A while back I mentioned that GI happiness is soft boots, a full belly, and a comfortable bunk. I thought I had just barely enough stuff to make a full column, and was amazed to find out I had to leave out 90 percent of the things I had in mind.
Got so hung up on boots I never really had a chance to get to bunks. As soon as I started talking about boots I remembered how much time we had spent in the doggone things. As a result, the whole column ended up being about boots.
Bunks, however, occupy a lot of time and thought in the military mind — mainly how to find ways of spending more time in one, something all GIs think about a lot.
Why? It was the one place they wanted to keep us out of.
We got on this subject because of an old-time radio guy named Galen Drake, a homespun philosopher who came on five days a week and always had something sensible to say. One day he said, “Folks, there are two things you should choose with great care, your shoes and your bed, because you’re always in one or the other.”
For my whole 21 years, the military seemed hell-bent on keeping us in the “one” and out of the “other.” In fact, there were times when I wondered why they bothered to issue us bunks at all, since they were so grimly determined to keep us out of them.
I better not get started on that, though. That comes under the heading of “training,” and if I ever get started on that I’ll never get off it. Some other time perhaps.
Anyway, the military bunk ...
Simple enough. A metal frame with a piece of what amounts to wire fencing stretched across it by cheap coil springs that held it to the frame. Add a thin mattress (with no inner springs, of course), use four pieces of hollow pipe to stack a second bunk atop the first one, and you’ve got it.
Not bad if it’s reasonably new. I saw a new one once. In a military museum in Kansas. Never saw one anywhere else. Not in my 21 years did I ever see a new bunk inside a barracks. Never even saw one that looked almost new. From first to last, every one of them was used. Very used!
I first served at Otis AFB. Used. Then Keflavik, Iceland. Used. Sampson AFB, NY, Sheppard AFB, Texas, and McGuire AFB, New Jersey. Used, used and used. Japan, Germany, Italy and England. Used, used, used and used. Wake Island, Guam, Taiwan, Thailand, the Philippines and Okinawa. Used, used, used, used, used, used and you-better-believe-it, used!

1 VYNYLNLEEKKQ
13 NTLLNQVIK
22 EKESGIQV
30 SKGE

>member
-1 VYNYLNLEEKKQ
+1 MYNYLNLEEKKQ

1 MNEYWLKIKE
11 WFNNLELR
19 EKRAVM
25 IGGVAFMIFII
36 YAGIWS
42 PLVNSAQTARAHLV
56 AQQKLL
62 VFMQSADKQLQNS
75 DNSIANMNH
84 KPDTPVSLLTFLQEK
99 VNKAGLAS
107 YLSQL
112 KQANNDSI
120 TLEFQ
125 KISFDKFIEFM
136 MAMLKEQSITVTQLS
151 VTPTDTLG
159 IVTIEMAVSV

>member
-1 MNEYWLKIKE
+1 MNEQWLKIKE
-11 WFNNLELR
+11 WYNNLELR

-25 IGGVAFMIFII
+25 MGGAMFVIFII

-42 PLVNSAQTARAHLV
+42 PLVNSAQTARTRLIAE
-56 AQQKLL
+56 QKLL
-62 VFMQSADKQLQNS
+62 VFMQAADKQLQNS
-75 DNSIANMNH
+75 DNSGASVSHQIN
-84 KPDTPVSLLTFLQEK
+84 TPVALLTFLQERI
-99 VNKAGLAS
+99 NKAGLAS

I figure it this way: During World War II we had some 10 million men in uniform. They slept on GI bunks. The war ended. Some bunks went into storage, others into barracks. Now, as they wear out, at the rate of — maybe — 10 a year, they are replaced and used by the much smaller number of guys we have in uniform today.
About the time we set up Mars Station 21 ...
They’ve got to run out of the %$#@! things some day.
The big problem with GI bunks is the top one. Why, I don’t know, but the top bunk always has lousy springs. That means if you sleep in the top bunk, you might as well be sleeping in a hammock. And if you sleep in the bottom bunk, you better not forget where you are and sit up too fast. Unless you’re wearing a helmet.
The Navy, I discovered, has a “better” solution. No sagging old GI bunks on their troop ships. No worn-out springs. No thin, old mattresses. No butt hanging in your face.
They just take a rectangular pipe frame and stretch canvas over it.
Well, not quite. They stack up four of the dumb things, with just enough space between them to squeeze into. And maybe enough room to turn over if you are (a) thin, and (b) highly courageous.
The “courageous” part is because the canvas is stretched so tight. In one night alone on the good old M. B. Stewart, on which we shipped to Iceland, I heard four guys fall out of the those crazy Navy beds because they turned over too fast.
Of course, being a genius, I noted the lack of space between those Navy bunks and made a dash for a top one, where I could see there was more room.
What I didn’t take into account was the huge I-beam up there, located in exactly the right place so that if you sat up in your sleep you would bash your brains out on it, which I did at regular intervals, hence my writing style.
I’ll tell you what, those nights on the good old M. B. Stewart were something to see — or maybe I should say to hear. We were crossing the North Atlantic in September, not the calmest of deep sea voyages. My outfit had been assigned to an outside compartment where the sea was just the thickness of a sheet of steel bulkhead from you as you slept — if you slept.
Nights were something to hear! Beautiful rhythm. Perfect tones. First came the BOOM of the Atlantic against the thin side of the compartment. Then, in perfect harmony as the troops sat up, came: Bing! Bang! Bung! Bing-bang!
Bung-bung-bung! Followed by ...
Hm-m-m-m. Can’t say that. They’d bleep it out.
Tell you what. Just imagine 15 or 20 angry GIs ...
When we got to Iceland and saw regular GI bunks we thought we had died and gone to heaven. Crazy Navy bunks!
Forget bunks. Crazy Navy! When it comes to bunk activities anyway. One hot summer day I walked my post with my little carbine from 10 in the morning to sometime in the afternoon, thinking of nothing in particular, a talent I have. Next thing I knew I woke up in a nearby Naval hospital. Seems I had gotten a wee bit too much sun because the sergeant of the guard forgot me out there.
The heat prostration was nothing. Got over it in jig time.
But get this! When the Navy doctor came to see me, the medics told me to hop out of bed and stand at attention. I tried it and landed on my face, so they told me to LAY at attention.
Lay at attention? Are you kidding? Crazy! Just plain crazy!